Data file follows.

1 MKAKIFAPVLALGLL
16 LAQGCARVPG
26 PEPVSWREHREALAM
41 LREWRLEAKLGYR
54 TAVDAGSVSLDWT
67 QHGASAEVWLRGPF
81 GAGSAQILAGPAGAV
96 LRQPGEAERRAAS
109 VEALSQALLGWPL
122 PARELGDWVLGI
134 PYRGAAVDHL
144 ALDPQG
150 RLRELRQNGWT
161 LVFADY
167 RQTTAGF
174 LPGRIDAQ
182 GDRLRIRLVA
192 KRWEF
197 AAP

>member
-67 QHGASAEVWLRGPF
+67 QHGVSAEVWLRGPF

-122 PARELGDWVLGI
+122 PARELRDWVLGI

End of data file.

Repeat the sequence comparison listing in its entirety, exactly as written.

1 MKAKIFAPVLALGLL
16 LAQGCARVPG
26 PEPVSWREHREALAM
41 LREWRLEAKLGYR
54 TAVDAGSVSLDWT
67 QHGASAEVWLRGPF
81 GAGSAQILAGPAGAV
96 LRQPGEAERRAAS
109 VEALSQALLGWPL
122 PARELGDWVLGI
134 PYRGAAVDHL
144 ALDPQG
150 RLRELRQNGWT
161 LVFADY
167 RQTTAGF
174 LPGRIDAQ
182 GDRLRIRLVA
192 KRWEF
197 AAP

>member
-67 QHGASAEVWLRGPF
+67 QHGVSAEVWLRGPF

-122 PARELGDWVLGI
+122 PARELRDWVLGI